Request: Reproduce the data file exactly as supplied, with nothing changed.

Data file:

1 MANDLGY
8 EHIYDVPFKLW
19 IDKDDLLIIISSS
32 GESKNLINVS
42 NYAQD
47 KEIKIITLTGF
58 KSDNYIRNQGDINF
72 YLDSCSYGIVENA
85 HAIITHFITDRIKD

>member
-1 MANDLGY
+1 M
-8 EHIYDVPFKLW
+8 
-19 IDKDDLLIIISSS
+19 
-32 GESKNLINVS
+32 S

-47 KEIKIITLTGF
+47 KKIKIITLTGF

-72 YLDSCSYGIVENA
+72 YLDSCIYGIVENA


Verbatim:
1 MANDLGY
8 EHIYDVPFKLW
19 IDKDDLLIIISSS
32 GESKNLINVS
42 NYAQD
47 KEIKIITLTGF
58 KSDNYIRNQGDINF
72 YLDSCSYGIVENA
85 HAIITHFITDRIKD

>member
-1 MANDLGY
+1 M
-8 EHIYDVPFKLW
+8 
-19 IDKDDLLIIISSS
+19 
-32 GESKNLINVS
+32 S

-47 KEIKIITLTGF
+47 KKIKIITLTGF

-72 YLDSCSYGIVENA
+72 YLDSCIYGIVENA